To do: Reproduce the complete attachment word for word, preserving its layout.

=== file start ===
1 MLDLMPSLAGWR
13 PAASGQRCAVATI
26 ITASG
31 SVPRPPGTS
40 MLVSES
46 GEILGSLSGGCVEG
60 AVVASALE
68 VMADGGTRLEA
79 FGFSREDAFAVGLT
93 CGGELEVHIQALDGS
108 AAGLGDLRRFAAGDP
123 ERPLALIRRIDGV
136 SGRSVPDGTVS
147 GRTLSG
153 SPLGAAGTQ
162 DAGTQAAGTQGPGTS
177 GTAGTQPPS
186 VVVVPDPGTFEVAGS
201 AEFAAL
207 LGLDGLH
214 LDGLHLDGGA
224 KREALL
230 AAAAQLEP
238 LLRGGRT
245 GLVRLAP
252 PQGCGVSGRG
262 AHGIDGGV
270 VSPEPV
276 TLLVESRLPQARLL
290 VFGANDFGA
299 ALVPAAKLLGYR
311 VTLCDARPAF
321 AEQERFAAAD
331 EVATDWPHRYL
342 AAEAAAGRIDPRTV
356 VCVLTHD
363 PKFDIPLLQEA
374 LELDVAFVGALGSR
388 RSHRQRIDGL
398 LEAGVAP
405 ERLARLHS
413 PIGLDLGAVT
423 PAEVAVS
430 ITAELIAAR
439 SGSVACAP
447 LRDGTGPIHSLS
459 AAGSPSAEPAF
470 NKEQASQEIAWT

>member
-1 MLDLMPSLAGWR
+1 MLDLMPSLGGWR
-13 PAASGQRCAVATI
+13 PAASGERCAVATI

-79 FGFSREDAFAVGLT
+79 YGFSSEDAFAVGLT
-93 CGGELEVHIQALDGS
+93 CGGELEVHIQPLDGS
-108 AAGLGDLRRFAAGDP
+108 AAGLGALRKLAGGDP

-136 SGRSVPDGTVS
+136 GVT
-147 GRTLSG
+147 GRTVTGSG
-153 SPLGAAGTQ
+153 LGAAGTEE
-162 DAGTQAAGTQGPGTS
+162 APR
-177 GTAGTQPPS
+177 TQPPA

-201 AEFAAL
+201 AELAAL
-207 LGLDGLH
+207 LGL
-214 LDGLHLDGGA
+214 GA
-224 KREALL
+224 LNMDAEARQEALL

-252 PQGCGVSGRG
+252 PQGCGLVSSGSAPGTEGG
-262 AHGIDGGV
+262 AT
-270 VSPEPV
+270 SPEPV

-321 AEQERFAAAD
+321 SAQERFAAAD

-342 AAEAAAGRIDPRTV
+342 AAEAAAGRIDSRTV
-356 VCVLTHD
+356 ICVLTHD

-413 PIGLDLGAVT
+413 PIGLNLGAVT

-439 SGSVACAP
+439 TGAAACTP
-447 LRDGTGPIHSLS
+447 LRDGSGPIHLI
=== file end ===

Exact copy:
1 MLDLMPSLAGWR
13 PAASGQRCAVATI
26 ITASG
31 SVPRPPGTS
40 MLVSES
46 GEILGSLSGGCVEG
60 AVVASALE
68 VMADGGTRLEA
79 FGFSREDAFAVGLT
93 CGGELEVHIQALDGS
108 AAGLGDLRRFAAGDP
123 ERPLALIRRIDGV
136 SGRSVPDGTVS
147 GRTLSG
153 SPLGAAGTQ
162 DAGTQAAGTQGPGTS
177 GTAGTQPPS
186 VVVVPDPGTFEVAGS
201 AEFAAL
207 LGLDGLH
214 LDGLHLDGGA
224 KREALL
230 AAAAQLEP
238 LLRGGRT
245 GLVRLAP
252 PQGCGVSGRG
262 AHGIDGGV
270 VSPEPV
276 TLLVESRLPQARLL
290 VFGANDFGA
299 ALVPAAKLLGYR
311 VTLCDARPAF
321 AEQERFAAAD
331 EVATDWPHRYL
342 AAEAAAGRIDPRTV
356 VCVLTHD
363 PKFDIPLLQEA
374 LELDVAFVGALGSR
388 RSHRQRIDGL
398 LEAGVAP
405 ERLARLHS
413 PIGLDLGAVT
423 PAEVAVS
430 ITAELIAAR
439 SGSVACAP
447 LRDGTGPIHSLS
459 AAGSPSAEPAF
470 NKEQASQEIAWT

>member
-1 MLDLMPSLAGWR
+1 MLDLMPSLGGWR
-13 PAASGQRCAVATI
+13 PAASGERCAVATI

-79 FGFSREDAFAVGLT
+79 YGFSSEDAFAVGLT
-93 CGGELEVHIQALDGS
+93 CGGELEVHIQPLDGS
-108 AAGLGDLRRFAAGDP
+108 AAGLGALRKLAGGDP

-136 SGRSVPDGTVS
+136 GVT
-147 GRTLSG
+147 GRTVTGSG
-153 SPLGAAGTQ
+153 LGAAGTEE
-162 DAGTQAAGTQGPGTS
+162 APR
-177 GTAGTQPPS
+177 TQPPA

-201 AEFAAL
+201 AELAAL
-207 LGLDGLH
+207 LGL
-214 LDGLHLDGGA
+214 GA
-224 KREALL
+224 LNMDAEARQEALL

-252 PQGCGVSGRG
+252 PQGCGLVSSGSAPGTEGG
-262 AHGIDGGV
+262 AT
-270 VSPEPV
+270 SPEPV

-321 AEQERFAAAD
+321 SAQERFAAAD

-342 AAEAAAGRIDPRTV
+342 AAEAAAGRIDSRTV
-356 VCVLTHD
+356 ICVLTHD

-413 PIGLDLGAVT
+413 PIGLNLGAVT

-439 SGSVACAP
+439 TGAAACTP
-447 LRDGTGPIHSLS
+447 LRDGSGPIHLI